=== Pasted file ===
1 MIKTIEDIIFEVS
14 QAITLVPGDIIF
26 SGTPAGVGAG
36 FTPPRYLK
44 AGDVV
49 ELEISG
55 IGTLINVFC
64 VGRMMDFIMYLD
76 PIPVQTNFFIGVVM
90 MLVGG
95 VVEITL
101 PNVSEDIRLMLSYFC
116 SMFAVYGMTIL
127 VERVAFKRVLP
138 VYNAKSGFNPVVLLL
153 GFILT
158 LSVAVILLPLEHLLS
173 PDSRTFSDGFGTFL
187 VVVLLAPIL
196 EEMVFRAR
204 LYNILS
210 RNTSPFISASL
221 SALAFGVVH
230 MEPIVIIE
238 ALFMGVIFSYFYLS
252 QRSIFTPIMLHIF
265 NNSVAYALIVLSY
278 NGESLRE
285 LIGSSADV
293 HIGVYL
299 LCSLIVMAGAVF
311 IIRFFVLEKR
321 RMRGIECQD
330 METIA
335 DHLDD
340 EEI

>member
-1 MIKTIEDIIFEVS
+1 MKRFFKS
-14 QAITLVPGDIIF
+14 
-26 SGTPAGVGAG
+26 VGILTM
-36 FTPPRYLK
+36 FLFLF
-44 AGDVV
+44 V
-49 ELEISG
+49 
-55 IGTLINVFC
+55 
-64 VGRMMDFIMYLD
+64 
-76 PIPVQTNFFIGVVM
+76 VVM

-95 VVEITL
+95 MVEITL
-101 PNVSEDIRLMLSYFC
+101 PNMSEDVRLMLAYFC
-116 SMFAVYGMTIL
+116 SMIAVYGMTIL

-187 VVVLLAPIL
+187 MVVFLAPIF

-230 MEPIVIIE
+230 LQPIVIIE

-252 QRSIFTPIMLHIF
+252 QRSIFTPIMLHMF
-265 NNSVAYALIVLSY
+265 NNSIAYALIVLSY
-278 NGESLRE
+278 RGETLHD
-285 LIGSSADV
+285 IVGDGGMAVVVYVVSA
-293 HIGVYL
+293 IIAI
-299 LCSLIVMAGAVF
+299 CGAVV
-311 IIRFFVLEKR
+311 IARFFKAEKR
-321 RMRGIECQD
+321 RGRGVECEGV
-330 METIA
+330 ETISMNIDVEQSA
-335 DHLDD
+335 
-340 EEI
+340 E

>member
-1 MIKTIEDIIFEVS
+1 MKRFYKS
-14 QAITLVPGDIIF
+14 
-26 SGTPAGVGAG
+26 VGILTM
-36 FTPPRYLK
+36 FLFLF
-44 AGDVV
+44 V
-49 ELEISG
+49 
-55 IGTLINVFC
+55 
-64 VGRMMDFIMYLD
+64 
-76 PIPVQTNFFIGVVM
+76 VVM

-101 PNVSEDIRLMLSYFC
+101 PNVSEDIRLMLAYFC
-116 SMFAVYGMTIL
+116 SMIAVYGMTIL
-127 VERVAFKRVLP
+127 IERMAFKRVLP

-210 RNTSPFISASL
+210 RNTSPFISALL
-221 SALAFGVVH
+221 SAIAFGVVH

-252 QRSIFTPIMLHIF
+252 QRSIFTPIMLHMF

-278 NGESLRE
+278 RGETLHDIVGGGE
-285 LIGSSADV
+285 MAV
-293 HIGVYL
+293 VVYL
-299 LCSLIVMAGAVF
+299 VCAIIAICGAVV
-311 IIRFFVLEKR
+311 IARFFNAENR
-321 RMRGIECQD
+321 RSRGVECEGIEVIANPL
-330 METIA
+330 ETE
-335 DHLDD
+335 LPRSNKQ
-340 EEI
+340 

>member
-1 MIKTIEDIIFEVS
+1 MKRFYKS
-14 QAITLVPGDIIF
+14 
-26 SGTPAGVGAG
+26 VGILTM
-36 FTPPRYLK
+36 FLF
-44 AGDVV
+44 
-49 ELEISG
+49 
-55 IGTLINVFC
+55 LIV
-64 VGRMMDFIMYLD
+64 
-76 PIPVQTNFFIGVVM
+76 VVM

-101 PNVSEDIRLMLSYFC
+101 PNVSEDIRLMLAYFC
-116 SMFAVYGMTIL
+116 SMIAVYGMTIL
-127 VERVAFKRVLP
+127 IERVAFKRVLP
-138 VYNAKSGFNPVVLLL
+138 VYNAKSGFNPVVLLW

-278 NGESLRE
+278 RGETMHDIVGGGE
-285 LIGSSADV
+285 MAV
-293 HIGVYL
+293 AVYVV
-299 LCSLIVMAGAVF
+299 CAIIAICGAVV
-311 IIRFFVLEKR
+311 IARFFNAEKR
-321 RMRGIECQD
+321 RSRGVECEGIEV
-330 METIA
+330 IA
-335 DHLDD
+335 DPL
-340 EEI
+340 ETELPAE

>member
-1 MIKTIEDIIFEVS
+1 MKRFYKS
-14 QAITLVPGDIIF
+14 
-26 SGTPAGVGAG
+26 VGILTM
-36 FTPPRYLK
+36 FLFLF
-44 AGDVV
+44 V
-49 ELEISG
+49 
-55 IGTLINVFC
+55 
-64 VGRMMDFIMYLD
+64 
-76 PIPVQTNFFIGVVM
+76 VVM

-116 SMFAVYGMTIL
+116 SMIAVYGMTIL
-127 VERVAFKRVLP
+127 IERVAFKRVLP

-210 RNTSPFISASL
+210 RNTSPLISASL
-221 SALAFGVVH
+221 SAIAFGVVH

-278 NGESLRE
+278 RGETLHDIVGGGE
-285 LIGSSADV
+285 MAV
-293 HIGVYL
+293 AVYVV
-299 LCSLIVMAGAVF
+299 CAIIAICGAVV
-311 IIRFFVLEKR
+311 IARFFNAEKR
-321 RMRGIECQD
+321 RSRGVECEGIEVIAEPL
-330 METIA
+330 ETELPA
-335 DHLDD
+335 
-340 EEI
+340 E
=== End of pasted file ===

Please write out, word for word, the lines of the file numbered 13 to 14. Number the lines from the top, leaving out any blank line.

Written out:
116 SMFAVYGMTIL
127 VERVAFKRVLP